Questions You May Be Asking — How Do I Forecast When There Is So Much Unknown?

In April, our team fielded calls from nonprofits through our virtual office hours. Over the next several weeks, we will highlight some of the questions posed to us along with our answers. Our hope is to help your organization, as these may be questions you are pondering, too.

Q: How do I forecast my budget/make staffing plans when there is so much that is unknown?

All budgets are based on assumptions of how much will be generated in revenue and how much will be spent in the next fiscal year. We often determine these forecasts based on past behavior of what was actually realized in previous years, and on predictions of what will be true for the twelve-month cycle to come.

Creating an organization’s operating budget can be a challenge in “normal” times, and we are all too aware that our community’s financial and physical health has no semblance of normal these days.

A: For budget forecasting, we suggest creating mini-fiscal years by breaking the new fiscal year into quarters and planning based on three- or six-month intervals. 

The chief executive of one organization we spoke with expressed great relief in thinking about a budget projection for only six months. Here’s how she plans to break it down:

  • Forecast the first quarter of the new fiscal year (July–September) based on minimal revenue due to the current state of shutdown operations.
  • Forecast the second quarter of the new fiscal year (October–December) based on a gradual reopening and partial operations.
  • She would not even begin to think about the second half of the fiscal year (January–June) until the beginning of the second quarter (October).
  • Her Finance Committee would approve the half-fiscal year budgets and would be involved in quarterly reviews and reforecasts.

The chief executive of another organization was already invited to think about quarterly budget forecasts from a major funder, the Greater Columbus Arts Council. GCAC was so ahead of the curve that they invited all operating support grantees to forecast only one quarter at a time. And, rather than one grant application for next fiscal year, they created phases on May 1, September 1, and December 1 to give arts organizations the opportunity to catch their breath, re-assess, and plan. Kudos to Tom Katzenmeyer, Alison Barret, and everyone at GCAC for this thoughtful approach that serves the organizations and the community so well.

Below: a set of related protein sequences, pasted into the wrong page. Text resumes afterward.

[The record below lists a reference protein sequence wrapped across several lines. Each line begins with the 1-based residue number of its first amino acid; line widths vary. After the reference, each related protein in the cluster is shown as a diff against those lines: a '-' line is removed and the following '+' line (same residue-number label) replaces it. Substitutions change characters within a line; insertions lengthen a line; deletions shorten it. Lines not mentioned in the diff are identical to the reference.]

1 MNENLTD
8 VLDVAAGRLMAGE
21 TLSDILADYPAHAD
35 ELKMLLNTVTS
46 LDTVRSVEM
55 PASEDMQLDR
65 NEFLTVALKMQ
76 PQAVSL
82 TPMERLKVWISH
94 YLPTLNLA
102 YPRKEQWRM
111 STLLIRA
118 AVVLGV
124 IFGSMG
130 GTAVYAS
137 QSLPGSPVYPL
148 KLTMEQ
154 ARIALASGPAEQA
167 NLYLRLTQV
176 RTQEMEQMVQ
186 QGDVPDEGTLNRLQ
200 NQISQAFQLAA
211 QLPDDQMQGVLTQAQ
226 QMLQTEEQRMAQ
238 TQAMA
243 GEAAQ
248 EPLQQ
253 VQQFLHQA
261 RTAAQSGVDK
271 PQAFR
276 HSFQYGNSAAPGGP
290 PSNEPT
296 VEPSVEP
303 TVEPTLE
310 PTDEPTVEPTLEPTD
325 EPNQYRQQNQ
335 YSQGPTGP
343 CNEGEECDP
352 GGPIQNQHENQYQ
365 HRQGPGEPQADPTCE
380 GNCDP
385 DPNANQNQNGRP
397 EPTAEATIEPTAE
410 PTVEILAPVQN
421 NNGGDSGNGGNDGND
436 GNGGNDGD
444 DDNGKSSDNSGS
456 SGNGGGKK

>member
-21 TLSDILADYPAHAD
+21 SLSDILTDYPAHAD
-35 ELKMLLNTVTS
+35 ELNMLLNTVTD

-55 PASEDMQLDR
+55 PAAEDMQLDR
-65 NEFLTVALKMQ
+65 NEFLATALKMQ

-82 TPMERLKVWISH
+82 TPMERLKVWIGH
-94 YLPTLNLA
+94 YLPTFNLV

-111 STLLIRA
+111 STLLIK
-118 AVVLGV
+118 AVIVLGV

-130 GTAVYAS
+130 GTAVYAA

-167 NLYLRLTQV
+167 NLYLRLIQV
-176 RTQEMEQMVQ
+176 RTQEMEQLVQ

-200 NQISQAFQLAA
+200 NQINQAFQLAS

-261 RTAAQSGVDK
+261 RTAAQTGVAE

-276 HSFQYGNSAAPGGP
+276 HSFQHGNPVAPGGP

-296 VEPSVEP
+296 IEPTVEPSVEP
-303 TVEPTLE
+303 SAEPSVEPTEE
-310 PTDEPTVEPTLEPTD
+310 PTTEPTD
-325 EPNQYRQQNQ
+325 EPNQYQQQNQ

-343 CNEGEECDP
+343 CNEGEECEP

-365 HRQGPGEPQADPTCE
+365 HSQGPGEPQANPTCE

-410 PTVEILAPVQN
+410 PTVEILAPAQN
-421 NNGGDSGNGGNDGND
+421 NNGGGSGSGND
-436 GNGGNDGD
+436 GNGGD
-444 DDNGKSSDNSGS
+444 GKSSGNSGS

A: For staff planning, we suggest inviting your team into the process. 

Another chief executive we spoke with has a good amount of cash-on-hand and was successful in their SBA PPP loan application, which gives her confidence in the short term that she will be able to retain all of her employees.

However, the workflow is not consistent because so many projects are on hold, and given the uncertainty, she is unable to predict when they will be back in high gear. Some staff members have little to do but that could change in a moment, as it did with the shutdown.

We suggest making the assumption that it will be 18+ months that the team will not be physically present with their constituents. With this baseline assumption, invite the team to rethink their operations and determine how they will deliver the promise of their mission in this new reality.

These are trying times, and the chief executive should not have to tackle these challenges alone. Harnessing the creative energy and strategic thinking of her employees is the right mix of productivity she and her team need.

Article by: Kerri Laubenthal Mollard, Founder & CEO

2020-05-07T16:35:36+00:00May 7th, 2020|